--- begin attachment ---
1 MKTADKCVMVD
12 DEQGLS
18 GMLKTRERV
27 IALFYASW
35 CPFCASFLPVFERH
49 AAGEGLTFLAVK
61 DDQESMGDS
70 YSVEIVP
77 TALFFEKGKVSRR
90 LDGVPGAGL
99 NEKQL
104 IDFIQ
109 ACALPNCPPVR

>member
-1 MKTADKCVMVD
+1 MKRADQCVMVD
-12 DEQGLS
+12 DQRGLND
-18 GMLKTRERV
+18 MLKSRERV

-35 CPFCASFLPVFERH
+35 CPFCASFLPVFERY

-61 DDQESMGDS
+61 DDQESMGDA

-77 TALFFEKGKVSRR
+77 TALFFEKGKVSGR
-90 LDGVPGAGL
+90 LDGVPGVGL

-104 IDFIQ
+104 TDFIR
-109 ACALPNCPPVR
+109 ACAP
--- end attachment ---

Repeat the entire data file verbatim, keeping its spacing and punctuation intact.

1 MKTADKCVMVD
12 DEQGLS
18 GMLKTRERV
27 IALFYASW
35 CPFCASFLPVFERH
49 AAGEGLTFLAVK
61 DDQESMGDS
70 YSVEIVP
77 TALFFEKGKVSRR
90 LDGVPGAGL
99 NEKQL
104 IDFIQ
109 ACALPNCPPVR

>member
-1 MKTADKCVMVD
+1 MKRADQCVMVD
-12 DEQGLS
+12 DQRGLND
-18 GMLKTRERV
+18 MLKSRERV

-35 CPFCASFLPVFERH
+35 CPFCASFLPVFERY

-61 DDQESMGDS
+61 DDQESMGDA

-77 TALFFEKGKVSRR
+77 TALFFEKGKVSGR
-90 LDGVPGAGL
+90 LDGVPGVGL

-104 IDFIQ
+104 TDFIR
-109 ACALPNCPPVR
+109 ACAP